Do you have any thoughts on the design and layout of the books?

I wanted the whole thing to look like Lark’s journal and when I first saw it, it was even better than I could have imagined. The design team, and illustrator Rob Biddulph, did an amazing job. I also wanted the section breaks to be as if Lark was doing little doodles in her diary which I think works so well. I feel so grateful that they’ve created such a gorgeous book.

Have you ever been on a deserted island? What would you do if you were stranded and had to learn to survive until you were rescued?

Luckily after doing all the research for this story, I feel like I would at least know where to start with trying to survive if I were stranded on an island!

When I was eighteen, I went travelling and ended up stranded on an island off the coast of Cambodia for ten days because the sea was too rough after a storm for a boat to come and collect me to return to the mainland. There were other people on the island and I had access to food and water, although there were no roads or electricity, so I wasn’t totally castaway but I was definitely able to draw from some of my own memories and experiences when writing Lost on Gibbon Island.

For instance, I saw a jellyfish being pulled out of the water there and that’s what inspired the jellyfish infected waters, and I remember feeling like I would be stuck on the island forever after seeing a water spout out in the sea.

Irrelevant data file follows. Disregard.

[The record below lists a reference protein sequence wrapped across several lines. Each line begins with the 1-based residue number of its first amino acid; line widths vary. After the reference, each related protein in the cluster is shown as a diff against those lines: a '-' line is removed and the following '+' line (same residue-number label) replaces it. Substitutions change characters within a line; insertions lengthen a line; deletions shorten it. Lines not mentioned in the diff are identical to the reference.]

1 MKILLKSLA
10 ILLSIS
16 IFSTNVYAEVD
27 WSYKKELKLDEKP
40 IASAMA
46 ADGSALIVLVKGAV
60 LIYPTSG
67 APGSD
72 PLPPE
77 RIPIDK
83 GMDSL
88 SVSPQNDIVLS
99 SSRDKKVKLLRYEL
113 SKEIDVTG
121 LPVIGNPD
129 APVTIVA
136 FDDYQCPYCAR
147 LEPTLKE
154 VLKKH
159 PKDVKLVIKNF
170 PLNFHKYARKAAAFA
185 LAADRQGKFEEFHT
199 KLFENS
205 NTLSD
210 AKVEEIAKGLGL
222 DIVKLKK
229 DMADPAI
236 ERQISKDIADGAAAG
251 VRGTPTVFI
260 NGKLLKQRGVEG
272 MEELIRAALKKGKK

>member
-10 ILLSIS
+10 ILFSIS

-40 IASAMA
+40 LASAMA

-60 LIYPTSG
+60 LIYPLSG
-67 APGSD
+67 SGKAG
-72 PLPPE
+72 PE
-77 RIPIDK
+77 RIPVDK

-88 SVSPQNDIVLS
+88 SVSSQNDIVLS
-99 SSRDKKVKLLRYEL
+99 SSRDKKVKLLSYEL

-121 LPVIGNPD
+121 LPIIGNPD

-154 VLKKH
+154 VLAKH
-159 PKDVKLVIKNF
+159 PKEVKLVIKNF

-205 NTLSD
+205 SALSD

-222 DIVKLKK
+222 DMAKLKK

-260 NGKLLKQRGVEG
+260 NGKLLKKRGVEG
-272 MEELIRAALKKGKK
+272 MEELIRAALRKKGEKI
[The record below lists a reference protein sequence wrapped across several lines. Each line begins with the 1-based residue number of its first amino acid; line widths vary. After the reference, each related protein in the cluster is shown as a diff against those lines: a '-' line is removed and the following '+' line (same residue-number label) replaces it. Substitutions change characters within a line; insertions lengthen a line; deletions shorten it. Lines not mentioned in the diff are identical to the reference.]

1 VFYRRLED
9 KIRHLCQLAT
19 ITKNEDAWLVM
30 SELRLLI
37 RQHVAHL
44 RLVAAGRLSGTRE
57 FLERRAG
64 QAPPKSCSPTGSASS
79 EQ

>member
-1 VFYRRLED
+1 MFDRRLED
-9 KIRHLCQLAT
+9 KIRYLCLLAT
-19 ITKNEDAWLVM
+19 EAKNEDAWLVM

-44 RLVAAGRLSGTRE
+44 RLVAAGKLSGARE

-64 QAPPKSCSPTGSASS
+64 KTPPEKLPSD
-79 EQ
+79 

There are lots of clever twists to this story. How do you choose when it is an appropriate point to build in a new twist so that is works with the plot and surprises the reader?

I usually tie in the plot twists with my main character’s emotional journey. Sometimes I think about what I would like or expect to happen in the story and then take it in a different direction on purpose and sometimes I go with my gut.

What do you love most about writing stories?

Writing has always been my way of making sense and exploring the world around me. I love to write about the things that I love and care passionately about, whether that’s our environment or the animals in it.

I write the stories that I would have loved myself as a child, so being able to share them with readers today is a huge privilege and source of joy.

What are your top tips to our readers to take away this Earth Day?

I think it’s important for us all to be inspired by the world around us! It then becomes easier to take action in whatever way feels meaningful to you, whether it’s raising awareness about the things you care about, a solo litter clean up or a new invention, or idea to help protect our environment.

Thank you to Jess Butterworth for taking the time to answer these questions and to publicist Sarah Farmer for helping facilitate.

Jess Butterworth's Lost on Gibbon Island, illustrated by Rob Biddulph and published by Orion Children's Books, is out now and available from all good booksellers!